ForumsITGeneral • Giga Hurts
By: raymond25
So what is the difference between gigahertz and a gigabyte?
May 12, 2014 at 11:39am
By: jenniferrichard
That is a great question for our IT department. I will make sure they reply.
May 13, 2014 at 10:39am
By: jdorman
Hertz (Hz) is a measure of frequency commonly thought of as speed. 1 Hertz is equivalent to one cycle per second. This makes one gigahertz (GHz) is 10^9 Hz or 1,000,000,000 cycles per second.

Byte (B) is a measure of digital information commonly thought of size or space. One Byte consists of 8 bits of binary information. This gives a Byte a value of up to 2^8 or 0 to 255. One GigaByte (GB) is is 10^9 B or 1,000,000,000 Bytes. While a GigaByte (GiB) is equivalent to 1,073,741,824 Bytes. To make matters more confusing one Gigabit (Gb) and one Gigabit (Gib) also have completely different values.
May 14, 2014 at 11:32am
By: raymond25
Thanks, but I'm still a little bit confused. So what is the difference between a bit and a byte?
May 14, 2014 at 11:32am
By: jdorman
A bit is analogous to a light switch. It has a value of 0 or 1, on or off, true or false, yes or no.

A byte is like a series of 8 light switches in a row. Each can hold a value of 0 or 1 when lined up there are 256 total possible sequences the light switches could be in. This gives the total value a range of 0 when all of the switches are off (we start from 0 not from 1 as the system can have a 0 value) up to 255 when all of the switches are on.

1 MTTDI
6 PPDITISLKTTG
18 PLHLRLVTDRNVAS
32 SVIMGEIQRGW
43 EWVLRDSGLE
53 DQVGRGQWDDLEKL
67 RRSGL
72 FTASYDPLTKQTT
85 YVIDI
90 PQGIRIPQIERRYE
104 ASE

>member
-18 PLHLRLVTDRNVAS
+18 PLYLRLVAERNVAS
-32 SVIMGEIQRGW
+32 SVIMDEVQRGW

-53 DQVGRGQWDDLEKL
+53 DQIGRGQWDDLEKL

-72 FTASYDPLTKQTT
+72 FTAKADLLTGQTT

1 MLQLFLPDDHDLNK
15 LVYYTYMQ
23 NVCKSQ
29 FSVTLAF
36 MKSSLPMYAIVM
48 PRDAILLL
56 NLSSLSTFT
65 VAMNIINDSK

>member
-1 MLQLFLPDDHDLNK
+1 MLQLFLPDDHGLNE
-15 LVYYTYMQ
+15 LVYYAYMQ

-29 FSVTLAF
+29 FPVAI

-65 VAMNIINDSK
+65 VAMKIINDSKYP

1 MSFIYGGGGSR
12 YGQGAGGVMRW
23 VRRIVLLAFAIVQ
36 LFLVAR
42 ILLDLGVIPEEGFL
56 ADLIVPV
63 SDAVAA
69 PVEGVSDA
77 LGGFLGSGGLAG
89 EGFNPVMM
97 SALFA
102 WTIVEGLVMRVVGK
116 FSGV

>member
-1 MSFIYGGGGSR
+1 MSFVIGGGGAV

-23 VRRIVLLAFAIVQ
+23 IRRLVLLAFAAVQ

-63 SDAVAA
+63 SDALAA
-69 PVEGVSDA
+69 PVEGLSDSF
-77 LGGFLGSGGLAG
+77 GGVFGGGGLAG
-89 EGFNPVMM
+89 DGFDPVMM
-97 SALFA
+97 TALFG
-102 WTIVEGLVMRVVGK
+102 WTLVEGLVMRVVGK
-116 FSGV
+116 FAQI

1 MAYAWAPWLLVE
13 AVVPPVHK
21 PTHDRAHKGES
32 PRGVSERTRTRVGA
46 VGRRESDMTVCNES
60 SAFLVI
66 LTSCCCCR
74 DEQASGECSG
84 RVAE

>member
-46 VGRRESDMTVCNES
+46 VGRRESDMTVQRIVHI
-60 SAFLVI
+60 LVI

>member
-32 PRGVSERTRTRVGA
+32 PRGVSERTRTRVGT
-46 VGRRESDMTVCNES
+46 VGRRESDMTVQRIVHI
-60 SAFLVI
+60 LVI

Also a bit is like a crumb or a spec whereas a byte is something you take from a sandwich. If you take a byte size candy bar, freeze it and smash with a hammer you will have bit sized pieces lying all over :D
May 14, 2014 at 11:47am
By: raymond25
Thank you for that graphic illustration... I finally get it!
May 14, 2014 at 11:55am
By: sawyerzent
This reminds me of the mb/s problem. I've been told that the numbers that ISP advertise doesn't really give you a good idea of how many megagbytes you are getting. What gives?
May 19, 2014 at 12:39pm
By: jdorman
Network traffic is generally measured in bits per second (bps) while file sizes and storage are generally measured in Bytes (B). This causes a tremendous amount of confusion when consumers purchase bandwidth. In general the speed purchased in bandwidth is 8 times lower than expected. An 8Mbps internet connection is ~ 1MBps.
May 20, 2014 at 10:59am
By: sawyerzent
Ah, 8 times lower, I will have to remember that to help me not get banboozled in the future
May 21, 2014 at 12:44pm
By: eddieng
I find it funny that words like bits and bytes have become common enough words, but it's strange that people don't have a stronger grasp on the concept.
May 21, 2014 at 4:40pm
By: sawyerzent
That's just the thing, companies seem to be able to take advantage of that lack of knowledge in their marketing. Then again it doesn't help that the terminology is so similar, how am I supposed to remember Mbps vs MBps?

It reminds me too of something I was reading recently regarding the theory behind the spelling of compact DISC vs floppy DISK.
May 22, 2014 at 10:14am
By: eddieng
That sounds interesting. Was that an online article? If so, could you provide a link?
May 22, 2014 at 3:55pm
By: sawyerzent
It wasn't one article in particular, I just noticed they were spelled differently so I started looking around. The reason why depends on who you ask, but generally DISC is traditionally a term for any flat circular shape so it describes a CD etc. DISK (or diskette) is a little more specific to computers, and could refer to any type of computer storage, especially magnetic media.
May 23, 2014 at 3:00pm
By: eddieng
I wonder what prompted the creation of such a similar name. It can get a little confusing since there is a difference.
June 9, 2014 at 4:18pm
By: sawyerzent
It's a conspiracy, that's the only explanation.
June 11, 2014 at 3:15pm